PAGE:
JG: Yeah, I’m gonna pretty much spend what’s left of my summer doing covers, and I’m gonna work on a creator owned project that I’ve had in the works for a couple years, that I’ve been sitting on. And … keep my options open, talking to various people about what my next project is gonna be. I think I’ll catch my breath a little bit before I decide what I’m gonna do next.
BB: Do you want to talk about the creator owned project, or should we wait a while on that?
JG: Ah, let’s wait on that.
BB: OK. How’d the WILDCATS gig come about, anyway?
JG: Scott Dunbier, he’s been talking to me for a while about doing some work for them. He’s a fan of my work, apparently. Go figure, I don’t know. [And we] couldn’t find the right thing, couldn’t find the right thing, and I was busy. So, finally, he said, “Well, can you do WILDCATS’ covers?” And I said, “Uh, YEAH! I’ll find time for that!” I always loved those characters.
BB: What about them appeals to you?
JG: They’re fun to draw. And Travis [Charest] is big shoes to fill. I’m a big fan of his work, and pretty much picked up WILDCATS to keep up with what he was doing. So I had an easy familiarity with the characters. It wasn’t like I was gonna have to learn a whole new crew.
And something else people might not think about: Wildstorm FX. I just love their coloring so much, I just wanted to see what their coloring would look like on my stuff. So, yeah, it’d be a great chance to pick up some extra cash, have some fun, [make] some nice pieces, ya know?
BB: Yeah, from the few pieces of art I’ve seen, they do your work proud, guy!
JG: Oh, yeah. They did a purty job!
So, I’m not sure how long I’m on that gig. I think we discussed maybe doing it this year, maybe twelve issues and we’ll see how it goes.
BB: And the same approach with those covers?
JG: Yeah, yeah.
BB: So you’re also doing all those in wash, then?
JG: The first one I did; the second one I didn’t think needed wash, so I just let them handle the coloring. Why tell them their business? They’re doing a fine job.
It just depends on the piece. Sometimes they need it, or sometimes I’ll think it’ll look nice. And sometimes I figure it’s just as easy to do a – especially if it has a lot of color fills and things like that – I don’t feel the need to do a color wash on it. Sometimes I’ll just do a color wash on the figures, stuff like that.
BB: Is that kind of decision almost instinctive for you at this point?
JG: Yeah. You just kind of get a feel for it, and go for it.
BB: How did you get involved in the Marvel Knights project in the first place, anyway? Obviously, it was with BLACK WIDOW, but what were the circumstances?
JG: I had been working for Billy Tucci, and I did two issues of a story called SHI: BLACK, WHITE AND RED that Billy put out. Chris Golden, Tom Sniegoski [wrote it]. Billy pretty much let me do what I wanted on there, so I did this wash book. And Jimmy and Joe were hanging out in the same bar I was at the time. My friend Jeff Zapata, who also worked for Billy at the time, ran into them at the bar one night, and showed them the pages I’d been doing [on the Shi book].
I’d shown the guys stuff for years, and I guess they figured I wasn’t quite ready for prime time, or whatever, but when they saw that stuff they hired me pretty much immediately, and said, “We’ve got the perfect project for you.” Devin [Grayson] wasn’t quite ready with the script just yet, so I did the PAINKILLER JANE/DARKCHYLDE [crossover], basically to have something to do until the script was ready. And that’s it.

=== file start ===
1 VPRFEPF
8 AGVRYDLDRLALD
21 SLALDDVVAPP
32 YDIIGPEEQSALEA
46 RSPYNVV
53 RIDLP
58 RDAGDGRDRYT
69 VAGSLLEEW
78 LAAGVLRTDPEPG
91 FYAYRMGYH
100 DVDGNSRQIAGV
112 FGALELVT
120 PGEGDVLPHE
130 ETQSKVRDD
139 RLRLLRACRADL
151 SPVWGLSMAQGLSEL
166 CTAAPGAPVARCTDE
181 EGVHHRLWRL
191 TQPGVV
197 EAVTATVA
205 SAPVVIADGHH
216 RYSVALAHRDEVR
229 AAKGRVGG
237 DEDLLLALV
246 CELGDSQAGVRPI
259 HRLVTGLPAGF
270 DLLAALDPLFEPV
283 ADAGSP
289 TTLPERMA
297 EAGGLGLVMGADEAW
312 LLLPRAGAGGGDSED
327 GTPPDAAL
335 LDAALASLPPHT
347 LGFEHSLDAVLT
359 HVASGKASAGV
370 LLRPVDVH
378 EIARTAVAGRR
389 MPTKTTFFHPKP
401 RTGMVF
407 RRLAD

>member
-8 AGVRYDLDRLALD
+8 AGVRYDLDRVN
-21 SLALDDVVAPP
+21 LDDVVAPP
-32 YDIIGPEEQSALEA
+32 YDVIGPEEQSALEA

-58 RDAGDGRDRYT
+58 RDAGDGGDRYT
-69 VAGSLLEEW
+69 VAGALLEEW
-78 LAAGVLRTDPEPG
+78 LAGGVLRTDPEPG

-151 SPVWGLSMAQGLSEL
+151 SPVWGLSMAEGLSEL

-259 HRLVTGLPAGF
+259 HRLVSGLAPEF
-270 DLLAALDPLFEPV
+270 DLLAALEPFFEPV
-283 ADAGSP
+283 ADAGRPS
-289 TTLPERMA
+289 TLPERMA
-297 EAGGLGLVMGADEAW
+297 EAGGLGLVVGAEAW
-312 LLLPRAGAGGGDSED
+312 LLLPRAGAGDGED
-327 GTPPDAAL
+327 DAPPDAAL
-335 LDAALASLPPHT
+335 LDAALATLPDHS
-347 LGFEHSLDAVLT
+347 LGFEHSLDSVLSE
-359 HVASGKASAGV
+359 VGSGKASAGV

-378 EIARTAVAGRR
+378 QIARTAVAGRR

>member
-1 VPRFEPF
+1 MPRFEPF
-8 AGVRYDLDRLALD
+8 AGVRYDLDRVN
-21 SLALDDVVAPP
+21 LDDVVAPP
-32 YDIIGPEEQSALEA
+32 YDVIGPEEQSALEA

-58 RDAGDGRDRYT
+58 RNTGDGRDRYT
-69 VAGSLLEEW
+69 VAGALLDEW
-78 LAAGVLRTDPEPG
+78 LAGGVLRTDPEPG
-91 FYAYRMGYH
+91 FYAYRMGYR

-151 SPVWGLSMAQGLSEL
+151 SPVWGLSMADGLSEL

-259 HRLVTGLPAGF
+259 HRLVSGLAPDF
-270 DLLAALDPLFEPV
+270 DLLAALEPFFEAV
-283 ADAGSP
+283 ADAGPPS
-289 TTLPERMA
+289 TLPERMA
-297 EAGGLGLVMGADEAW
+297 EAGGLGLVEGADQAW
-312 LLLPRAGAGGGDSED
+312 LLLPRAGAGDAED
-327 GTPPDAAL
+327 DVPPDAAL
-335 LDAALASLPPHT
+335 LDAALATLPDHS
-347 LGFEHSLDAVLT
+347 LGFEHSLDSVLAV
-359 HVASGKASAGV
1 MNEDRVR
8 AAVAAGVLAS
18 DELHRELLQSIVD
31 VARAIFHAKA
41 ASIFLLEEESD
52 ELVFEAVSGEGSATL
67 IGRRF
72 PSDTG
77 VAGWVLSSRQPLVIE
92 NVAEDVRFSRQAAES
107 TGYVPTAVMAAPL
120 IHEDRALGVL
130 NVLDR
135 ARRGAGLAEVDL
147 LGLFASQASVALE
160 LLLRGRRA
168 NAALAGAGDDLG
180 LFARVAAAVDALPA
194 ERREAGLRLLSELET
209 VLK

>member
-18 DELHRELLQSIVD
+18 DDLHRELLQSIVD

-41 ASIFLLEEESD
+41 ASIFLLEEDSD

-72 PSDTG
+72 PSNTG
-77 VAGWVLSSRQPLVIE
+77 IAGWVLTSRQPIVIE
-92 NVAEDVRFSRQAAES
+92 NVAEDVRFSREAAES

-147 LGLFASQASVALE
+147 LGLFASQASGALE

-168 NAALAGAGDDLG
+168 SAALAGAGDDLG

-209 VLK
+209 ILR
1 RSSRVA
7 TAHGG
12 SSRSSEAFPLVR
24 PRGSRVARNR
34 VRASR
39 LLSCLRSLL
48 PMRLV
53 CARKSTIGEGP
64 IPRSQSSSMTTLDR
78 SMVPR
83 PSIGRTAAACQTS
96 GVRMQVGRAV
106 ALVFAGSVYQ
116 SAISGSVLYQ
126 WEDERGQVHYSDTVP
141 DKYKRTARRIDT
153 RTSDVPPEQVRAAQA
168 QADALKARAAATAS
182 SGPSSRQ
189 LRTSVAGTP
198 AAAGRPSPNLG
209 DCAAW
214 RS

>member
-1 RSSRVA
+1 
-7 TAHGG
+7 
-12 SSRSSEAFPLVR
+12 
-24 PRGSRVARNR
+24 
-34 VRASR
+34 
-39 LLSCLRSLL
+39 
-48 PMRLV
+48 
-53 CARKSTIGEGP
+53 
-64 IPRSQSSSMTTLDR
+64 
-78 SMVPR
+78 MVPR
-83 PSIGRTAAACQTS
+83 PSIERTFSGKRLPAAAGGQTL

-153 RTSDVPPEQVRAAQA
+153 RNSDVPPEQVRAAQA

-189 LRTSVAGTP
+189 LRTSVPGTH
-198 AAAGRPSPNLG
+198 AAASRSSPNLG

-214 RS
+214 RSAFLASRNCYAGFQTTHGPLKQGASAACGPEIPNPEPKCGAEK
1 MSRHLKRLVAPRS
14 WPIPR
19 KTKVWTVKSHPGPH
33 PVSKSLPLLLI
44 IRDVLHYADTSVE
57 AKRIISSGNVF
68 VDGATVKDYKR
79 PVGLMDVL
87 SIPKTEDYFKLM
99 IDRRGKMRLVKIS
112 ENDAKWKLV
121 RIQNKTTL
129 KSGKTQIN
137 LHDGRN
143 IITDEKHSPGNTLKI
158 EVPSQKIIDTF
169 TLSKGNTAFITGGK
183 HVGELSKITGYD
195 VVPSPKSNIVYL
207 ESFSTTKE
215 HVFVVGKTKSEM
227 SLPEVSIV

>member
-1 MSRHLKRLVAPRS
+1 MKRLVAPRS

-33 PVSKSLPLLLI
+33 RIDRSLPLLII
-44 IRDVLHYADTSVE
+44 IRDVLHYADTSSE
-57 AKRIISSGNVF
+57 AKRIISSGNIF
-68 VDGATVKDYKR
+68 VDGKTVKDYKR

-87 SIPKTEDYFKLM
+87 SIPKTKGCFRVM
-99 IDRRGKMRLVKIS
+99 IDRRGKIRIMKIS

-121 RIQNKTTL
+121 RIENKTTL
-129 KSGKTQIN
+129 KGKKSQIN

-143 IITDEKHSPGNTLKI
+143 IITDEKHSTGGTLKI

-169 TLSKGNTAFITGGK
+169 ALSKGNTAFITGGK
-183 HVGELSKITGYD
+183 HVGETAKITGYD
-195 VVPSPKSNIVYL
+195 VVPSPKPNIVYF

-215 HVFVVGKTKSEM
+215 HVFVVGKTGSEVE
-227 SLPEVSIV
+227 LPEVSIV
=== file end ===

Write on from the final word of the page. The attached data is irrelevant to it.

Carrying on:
It’s who ya know, baby! That’s how you get somewhere in this business.
BB: Yeah, and who ya drink with!
JG: Exactly! Who ya been drinking with. [General laughter]
BB: So, I’ve heard working for Jimmy and Joe is just horrible …
BB: Hey, just joking! [General laughter]
JG: Yeah! You tell ’em I said that, too! [More general laughter]
BB: Are they as much fun to work with as it seems?
JG: Oh, they’re easy.
BB: Well, we KNOW that!
JG: D’uoh! [Laughter] Yeah, they’re pussycats. Joe’s been a big fan of my work, he’s been one of my big boosters. And Jimmy’s just great. We’re friends, and hang out when we have time, outside of the office and what not.
BB: What kind of editors are they? Are they pretty much hands off – they just pick the right people and then get the hell out of their way?
JG: Yeah, yeah. They’ve got a lot of faith in the people they pick [to do] a project, apparently. I can’t imagine them picking me to work with them, but they had faith in me and said, “Just go do your thing. Make it look great!” And we’re usually working from full script, so they know what the script’s like.
BB: Right, so it’s just pretty much making sure that everything is arriving where it needs to be, when it needs to be there, then.
JG: Right. As long as I don’t do some kind of stupid monkey thing, like change the script to suit what I want to draw – “We’ve never seen THAT happen in this industry!” – it’s pretty straight forward. It’s pretty neat.
Occasionally Nancy Dakesian [Managing Editor of the Marvel Knights line] will have to bug me about being slow, but she should!
BB: Yeah, it’s her job.
JG: Absolutely. And she’s a real soft touch on that, anyway. It’s “How you doing, JG?” and that means “Where are you on this book, you bonehead?” instead of crackin’ the whip. [Laughter]
BB: So, you got full scripts from Devin, then.
BB: Again, how full of a script was it? Was it panel to panel?
JG: Yeah, which I like, I prefer it. Even if I want to deviate a little bit, I know what they want and what they’re going for. That makes it easier. Ya know, if I’m going to deviate, I want to know where they want to end up. And the only reason I deviate is for clarity.
BB: For storytelling reason.
JG: Right. My attitude is I’m workin’ for them, ya know? They’re not writing something for me to have fun, necessarily.
BB: Yeah, you do have to draw all those people standing around talking. [General laughter]
JG: Actually, I like doing head shots. You can do the acting.
BB: And you’re also able to get across some pretty subtle things with your command of facial expressions.